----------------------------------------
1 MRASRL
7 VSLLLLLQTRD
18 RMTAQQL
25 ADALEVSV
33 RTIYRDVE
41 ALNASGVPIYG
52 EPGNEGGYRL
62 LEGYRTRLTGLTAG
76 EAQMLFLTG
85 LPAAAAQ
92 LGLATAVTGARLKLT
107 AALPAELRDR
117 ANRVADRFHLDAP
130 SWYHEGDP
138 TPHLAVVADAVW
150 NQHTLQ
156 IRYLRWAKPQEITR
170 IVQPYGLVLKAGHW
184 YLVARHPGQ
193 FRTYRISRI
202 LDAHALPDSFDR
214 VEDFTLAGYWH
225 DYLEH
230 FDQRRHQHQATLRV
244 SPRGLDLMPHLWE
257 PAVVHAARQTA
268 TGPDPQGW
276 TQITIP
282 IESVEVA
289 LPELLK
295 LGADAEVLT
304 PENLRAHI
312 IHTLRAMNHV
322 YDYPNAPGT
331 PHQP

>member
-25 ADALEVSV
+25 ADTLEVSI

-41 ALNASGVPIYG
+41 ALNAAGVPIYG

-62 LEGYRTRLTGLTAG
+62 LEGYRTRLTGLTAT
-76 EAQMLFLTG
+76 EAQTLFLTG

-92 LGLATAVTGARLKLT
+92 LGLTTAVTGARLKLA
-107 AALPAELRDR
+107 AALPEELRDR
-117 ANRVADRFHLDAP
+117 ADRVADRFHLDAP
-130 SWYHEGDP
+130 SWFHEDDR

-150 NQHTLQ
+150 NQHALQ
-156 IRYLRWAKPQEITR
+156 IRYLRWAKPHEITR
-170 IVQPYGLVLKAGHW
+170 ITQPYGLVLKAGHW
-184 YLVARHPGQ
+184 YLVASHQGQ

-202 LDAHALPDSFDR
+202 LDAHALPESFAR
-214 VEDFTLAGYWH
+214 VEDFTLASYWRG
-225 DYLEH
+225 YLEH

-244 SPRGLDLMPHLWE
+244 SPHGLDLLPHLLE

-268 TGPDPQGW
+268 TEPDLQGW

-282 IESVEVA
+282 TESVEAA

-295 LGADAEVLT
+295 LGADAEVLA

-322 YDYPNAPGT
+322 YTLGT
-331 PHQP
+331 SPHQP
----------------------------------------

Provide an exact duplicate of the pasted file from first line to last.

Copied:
1 MRASRL
7 VSLLLLLQTRD
18 RMTAQQL
25 ADALEVSV
33 RTIYRDVE
41 ALNASGVPIYG
52 EPGNEGGYRL
62 LEGYRTRLTGLTAG
76 EAQMLFLTG
85 LPAAAAQ
92 LGLATAVTGARLKLT
107 AALPAELRDR
117 ANRVADRFHLDAP
130 SWYHEGDP
138 TPHLAVVADAVW
150 NQHTLQ
156 IRYLRWAKPQEITR
170 IVQPYGLVLKAGHW
184 YLVARHPGQ
193 FRTYRISRI
202 LDAHALPDSFDR
214 VEDFTLAGYWH
225 DYLEH
230 FDQRRHQHQATLRV
244 SPRGLDLMPHLWE
257 PAVVHAARQTA
268 TGPDPQGW
276 TQITIP
282 IESVEVA
289 LPELLK
295 LGADAEVLT
304 PENLRAHI
312 IHTLRAMNHV
322 YDYPNAPGT
331 PHQP

>member
-25 ADALEVSV
+25 ADTLEVSI

-41 ALNASGVPIYG
+41 ALNAAGVPIYG

-62 LEGYRTRLTGLTAG
+62 LEGYRTRLTGLTAT
-76 EAQMLFLTG
+76 EAQTLFLTG

-92 LGLATAVTGARLKLT
+92 LGLTTAVTGARLKLA
-107 AALPAELRDR
+107 AALPEELRDR
-117 ANRVADRFHLDAP
+117 ADRVADRFHLDAP
-130 SWYHEGDP
+130 SWFHEDDR

-150 NQHTLQ
+150 NQHALQ
-156 IRYLRWAKPQEITR
+156 IRYLRWAKPHEITR
-170 IVQPYGLVLKAGHW
+170 ITQPYGLVLKAGHW
-184 YLVARHPGQ
+184 YLVASHQGQ

-202 LDAHALPDSFDR
+202 LDAHALPESFAR
-214 VEDFTLAGYWH
+214 VEDFTLASYWRG
-225 DYLEH
+225 YLEH

-244 SPRGLDLMPHLWE
+244 SPHGLDLLPHLLE

-268 TGPDPQGW
+268 TEPDLQGW

-282 IESVEVA
+282 TESVEAA

-295 LGADAEVLT
+295 LGADAEVLA

-322 YDYPNAPGT
+322 YTLGT
-331 PHQP
+331 SPHQP